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What might be causing this starburst?

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#1 mjgood

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Posted 18 October 2020 - 11:58 AM

Any thought as to why bright stars have this starburst..

 

It's a very simple imaging train..  William Optics Zenithstar 61 with a flattener, no filters.. the main lens as well at the flattener are spotless, I don't normally use flats as I have a small sensor an no dust specs.

 

I know with my eyeglasses if I clean them without a cleaning solution they will get similar light streaks, is it possible the same is happening with the optics? I normally use air to blow off any dust and I use  specialized microfiber cloth that is for aviation FLIR equipment..

 

 

Thanks in advance...

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#2 sg6

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Posted 18 October 2020 - 12:14 PM

What is the camera?

Many have micro lens or prisms and they can cause the multiple "spikes". So my first thought is the camera itself is the cause.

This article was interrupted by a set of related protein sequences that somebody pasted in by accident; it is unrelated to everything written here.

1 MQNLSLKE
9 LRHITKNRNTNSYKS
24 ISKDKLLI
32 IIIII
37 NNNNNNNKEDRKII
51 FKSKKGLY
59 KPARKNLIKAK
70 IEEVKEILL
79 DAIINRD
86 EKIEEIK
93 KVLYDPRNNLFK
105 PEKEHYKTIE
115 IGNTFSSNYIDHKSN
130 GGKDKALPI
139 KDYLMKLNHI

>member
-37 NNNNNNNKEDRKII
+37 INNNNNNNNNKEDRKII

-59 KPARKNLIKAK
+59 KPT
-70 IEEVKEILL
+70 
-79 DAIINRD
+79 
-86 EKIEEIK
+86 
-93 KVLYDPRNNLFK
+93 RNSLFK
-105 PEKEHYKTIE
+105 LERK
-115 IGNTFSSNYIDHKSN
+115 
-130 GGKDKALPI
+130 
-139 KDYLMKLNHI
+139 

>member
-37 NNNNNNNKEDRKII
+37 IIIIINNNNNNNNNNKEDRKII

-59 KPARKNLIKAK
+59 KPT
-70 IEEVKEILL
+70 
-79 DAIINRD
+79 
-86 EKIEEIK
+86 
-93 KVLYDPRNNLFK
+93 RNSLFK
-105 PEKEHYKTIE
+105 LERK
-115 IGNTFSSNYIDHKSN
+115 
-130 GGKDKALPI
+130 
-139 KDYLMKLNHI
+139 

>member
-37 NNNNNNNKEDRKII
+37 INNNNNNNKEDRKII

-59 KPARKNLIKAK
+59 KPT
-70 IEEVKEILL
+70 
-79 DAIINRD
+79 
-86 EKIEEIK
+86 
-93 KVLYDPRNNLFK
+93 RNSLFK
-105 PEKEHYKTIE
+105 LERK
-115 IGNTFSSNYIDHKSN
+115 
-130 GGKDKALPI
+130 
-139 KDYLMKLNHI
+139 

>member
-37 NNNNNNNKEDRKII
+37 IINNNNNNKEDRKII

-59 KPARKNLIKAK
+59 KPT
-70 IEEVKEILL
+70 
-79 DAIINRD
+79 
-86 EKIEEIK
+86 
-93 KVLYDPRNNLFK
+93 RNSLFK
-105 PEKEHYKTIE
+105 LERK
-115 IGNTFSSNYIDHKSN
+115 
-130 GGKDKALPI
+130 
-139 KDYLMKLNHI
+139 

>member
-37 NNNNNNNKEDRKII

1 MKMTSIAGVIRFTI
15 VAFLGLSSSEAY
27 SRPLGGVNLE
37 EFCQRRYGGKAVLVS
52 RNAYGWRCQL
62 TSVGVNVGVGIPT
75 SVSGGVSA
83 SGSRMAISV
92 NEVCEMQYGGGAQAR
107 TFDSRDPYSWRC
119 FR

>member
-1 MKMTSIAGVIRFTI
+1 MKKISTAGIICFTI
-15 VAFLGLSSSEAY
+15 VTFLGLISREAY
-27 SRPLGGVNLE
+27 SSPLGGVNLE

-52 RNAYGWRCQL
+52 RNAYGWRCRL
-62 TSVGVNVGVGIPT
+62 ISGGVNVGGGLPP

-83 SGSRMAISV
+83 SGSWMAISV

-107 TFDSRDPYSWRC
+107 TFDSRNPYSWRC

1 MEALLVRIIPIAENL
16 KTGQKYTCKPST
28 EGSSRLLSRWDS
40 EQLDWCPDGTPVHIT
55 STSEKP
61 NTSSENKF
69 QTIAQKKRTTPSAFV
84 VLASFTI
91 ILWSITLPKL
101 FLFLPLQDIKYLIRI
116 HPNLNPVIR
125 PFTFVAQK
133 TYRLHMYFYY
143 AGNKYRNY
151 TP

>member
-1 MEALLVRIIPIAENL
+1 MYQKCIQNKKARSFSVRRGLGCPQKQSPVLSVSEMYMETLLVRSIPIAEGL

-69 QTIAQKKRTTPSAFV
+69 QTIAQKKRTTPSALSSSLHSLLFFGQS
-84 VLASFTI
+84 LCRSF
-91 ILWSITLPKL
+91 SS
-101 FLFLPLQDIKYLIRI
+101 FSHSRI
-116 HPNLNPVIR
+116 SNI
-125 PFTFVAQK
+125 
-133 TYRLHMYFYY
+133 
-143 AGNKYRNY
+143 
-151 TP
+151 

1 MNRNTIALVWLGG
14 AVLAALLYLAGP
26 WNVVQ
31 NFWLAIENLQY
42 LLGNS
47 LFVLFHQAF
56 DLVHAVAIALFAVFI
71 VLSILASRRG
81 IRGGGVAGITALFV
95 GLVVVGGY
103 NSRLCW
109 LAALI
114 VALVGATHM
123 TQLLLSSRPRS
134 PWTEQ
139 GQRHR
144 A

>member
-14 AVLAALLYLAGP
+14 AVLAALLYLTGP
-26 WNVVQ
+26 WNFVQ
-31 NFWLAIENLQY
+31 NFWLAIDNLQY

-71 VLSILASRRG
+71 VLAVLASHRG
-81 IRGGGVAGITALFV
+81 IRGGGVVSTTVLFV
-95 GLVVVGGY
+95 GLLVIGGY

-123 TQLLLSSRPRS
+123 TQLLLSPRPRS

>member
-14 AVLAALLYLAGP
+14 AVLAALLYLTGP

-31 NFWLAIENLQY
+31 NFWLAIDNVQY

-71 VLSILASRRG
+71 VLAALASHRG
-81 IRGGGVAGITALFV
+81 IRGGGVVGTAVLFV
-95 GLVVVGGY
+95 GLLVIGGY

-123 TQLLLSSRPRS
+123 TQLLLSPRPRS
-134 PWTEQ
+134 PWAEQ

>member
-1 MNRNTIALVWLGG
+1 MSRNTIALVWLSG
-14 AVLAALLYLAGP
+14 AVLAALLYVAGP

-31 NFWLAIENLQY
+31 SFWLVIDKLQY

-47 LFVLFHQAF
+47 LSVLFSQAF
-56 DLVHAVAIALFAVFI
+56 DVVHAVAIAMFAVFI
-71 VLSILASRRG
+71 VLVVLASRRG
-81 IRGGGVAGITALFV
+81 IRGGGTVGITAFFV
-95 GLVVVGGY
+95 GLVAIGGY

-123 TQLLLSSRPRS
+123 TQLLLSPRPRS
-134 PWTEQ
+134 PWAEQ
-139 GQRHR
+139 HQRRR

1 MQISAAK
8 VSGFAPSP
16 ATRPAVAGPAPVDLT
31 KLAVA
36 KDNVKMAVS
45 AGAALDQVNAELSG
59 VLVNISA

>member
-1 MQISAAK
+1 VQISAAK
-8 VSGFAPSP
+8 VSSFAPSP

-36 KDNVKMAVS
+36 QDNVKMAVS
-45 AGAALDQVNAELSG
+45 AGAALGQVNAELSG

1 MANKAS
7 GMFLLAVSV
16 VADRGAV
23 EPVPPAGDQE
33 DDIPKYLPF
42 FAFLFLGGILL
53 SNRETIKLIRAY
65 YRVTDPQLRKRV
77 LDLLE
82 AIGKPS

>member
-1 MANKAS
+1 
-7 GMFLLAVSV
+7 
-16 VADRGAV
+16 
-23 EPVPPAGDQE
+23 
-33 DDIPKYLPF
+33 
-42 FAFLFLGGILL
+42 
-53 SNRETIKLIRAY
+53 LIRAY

Have seen others ask the same question about the same problem. Shame I cannot recall the final conclusion of any of the posts/questions.



#3 bobzeq25

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Posted 18 October 2020 - 12:14 PM

Nature of the camera.  If you use "too long" subexposures, it gets worse.  Shorter subs (and more of them to maintain the same total imaging time) makes it better.  So does more dynamic range, generally achieved with a specific camera by lower gain.  There are exceptions.

 

Calculating the proper length of subexposures is a different topic.


Edited by bobzeq25, 18 October 2020 - 12:16 PM.


#4 mjgood

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Posted 18 October 2020 - 12:24 PM

The camera is an Altair 183C TEC, the only glass on that is the window over the sensor, I believe it's an IR-UV blocking filter.. the star is in Pleiades, the spikes happen on 120s as well as 240s exposures.. I probably could have gone as low as 30 seconds exposure since it's so bright, I will try lower times...


Edited by mjgood, 18 October 2020 - 12:26 PM.

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#5 TxStars

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Posted 18 October 2020 - 04:28 PM

The best place to start is with shorter exposures.

This will reduce the flare and the slight star trailing.




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